In light of the announcement to transfer the management of 25 Job Corps Civilian Conservation Centers from the U.S. Forest Service to the Department of Labor (DOL) and to permanently close 9 of those 25 centers, it is interesting to look back on a story written and published by the Forest Service nine months ago about then Interim Forest Service Chief Vicki Christiansen’s visit to “the number one Job Corps Center out of 123 nationwide.” She was later confirmed as Chief of the Forest Service.
The text and photos below are from the Forest Service article posted at www.fs.fed.us:
Interim Chief Vicki Christiansen, Schenck Job Corps celebrate number one ranking
NORTH CAROLINA – “Look for the fire that burns within you and gives you the juice. You are capable of doing anything you put your mind to.” USDA Forest Service Interim Chief Vicki Christiansen offered these words of advice to the students at Schenck Job Corps Civilian Conservation Center, located on the Pisgah National Forest in North Carolina.
Christiansen journeyed to Schenck Job Corps Center on September 26, 2018, to congratulate the students and staff on the center’s remarkable Program Year 2017 performance. The center’s program year ended on June 30, 2018 and resulted in it being ranked as the number one Job Corps Center out of 123 nationwide. Not only did Schenck achieve the number one overall ranking, it also ranked number one in graduate job placement.
Having also been recognized as the number one center in 2014, this is a repeat performance for Schenck within a span of five years. Job Corps Centers are evaluated on weighted measures and performance goals that include credential and high school diploma attainment, job placement and wages.
Along with Schenck, eleven other Forest Service Job Corps Centers–Flatwoods, Trapper Creek, Frenchburg, Blackwell, Centennial, Curlew, Wolf Creek, Weber Basin, Anaconda, Pine Knot and Lyndon B. Johnson–finished in the top 50 of the 123 Job Corps Centers.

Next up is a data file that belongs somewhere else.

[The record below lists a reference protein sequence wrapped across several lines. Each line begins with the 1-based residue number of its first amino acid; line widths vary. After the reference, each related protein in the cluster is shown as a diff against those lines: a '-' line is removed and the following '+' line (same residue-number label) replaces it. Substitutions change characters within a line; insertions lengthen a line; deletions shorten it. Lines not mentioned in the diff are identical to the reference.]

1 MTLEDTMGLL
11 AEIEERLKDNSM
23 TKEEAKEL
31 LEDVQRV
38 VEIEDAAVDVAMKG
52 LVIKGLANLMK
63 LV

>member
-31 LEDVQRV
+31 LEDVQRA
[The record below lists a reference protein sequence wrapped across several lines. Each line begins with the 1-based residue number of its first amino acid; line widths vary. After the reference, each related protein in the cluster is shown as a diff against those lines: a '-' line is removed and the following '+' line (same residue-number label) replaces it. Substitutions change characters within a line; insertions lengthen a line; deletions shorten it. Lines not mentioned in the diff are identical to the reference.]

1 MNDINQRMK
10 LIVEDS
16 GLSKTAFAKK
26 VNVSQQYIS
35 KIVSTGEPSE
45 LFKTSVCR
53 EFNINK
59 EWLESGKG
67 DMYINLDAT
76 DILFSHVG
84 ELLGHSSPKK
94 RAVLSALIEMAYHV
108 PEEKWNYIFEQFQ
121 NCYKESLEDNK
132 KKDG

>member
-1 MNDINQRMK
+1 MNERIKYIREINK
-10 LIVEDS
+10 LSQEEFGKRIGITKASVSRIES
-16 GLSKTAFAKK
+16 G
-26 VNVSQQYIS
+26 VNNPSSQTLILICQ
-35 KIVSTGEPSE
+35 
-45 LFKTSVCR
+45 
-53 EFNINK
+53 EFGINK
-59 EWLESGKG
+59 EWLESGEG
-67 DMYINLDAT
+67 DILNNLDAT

“Having the Chief here is really cool,” said Rosalyn Velasquez, a member of Schenck’s Advanced Fire Management Program and its associated Davidson River Initial Attack Crew. The DVR has built a stellar reputation with its 100% graduation rate and consistent graduate job placement into career positions with the Forest Service and other public lands management agencies. The DVR students were impressed that, like them, Christiansen began her career as a wildland firefighter and has now risen to the heights of her current position.
Christiansen was enthusiastic about the value Civilian Conservation Centers bring to the Forest Service. In PY17 alone, Job Corps students contributed 42,912 hours to national forests and grasslands project work. These hours equate to a dollar contribution of $1,059,497. Additionally, Job Corps students have contributed approximately 460,000 hours to wildland fire support and 5,000 hours to hurricane support.
Christiansen offered wise advice to the students on how to approach a job as they begin their careers. “Good leaders first learned to be good followers,” she stated before sharing this fable. “One day a traveler came upon three bricklayers and inquired what are you doing? The first one replied ‘laying these brick,’ the second one replied ‘working as a member of this team’, while the third replied ‘I’m part of this team that is building this grand cathedral.’” Christiansen ended by saying, “The moral of the fable of ‘The Three Bricklayers’ is that we all have our roles.”
Job Corps Civilian Conservation Centers changes lives one student at a time by equipping them with valuable skills to help them find jobs and support the nation’s economy. Along with supporting the Forest Service national priority of promoting shared stewardship, Civilian Conservation Centers also provide critical support to their local communities and, in PY17, volunteered 60,274 hours to community projects, equating to a dollar contribution of $1,488,156.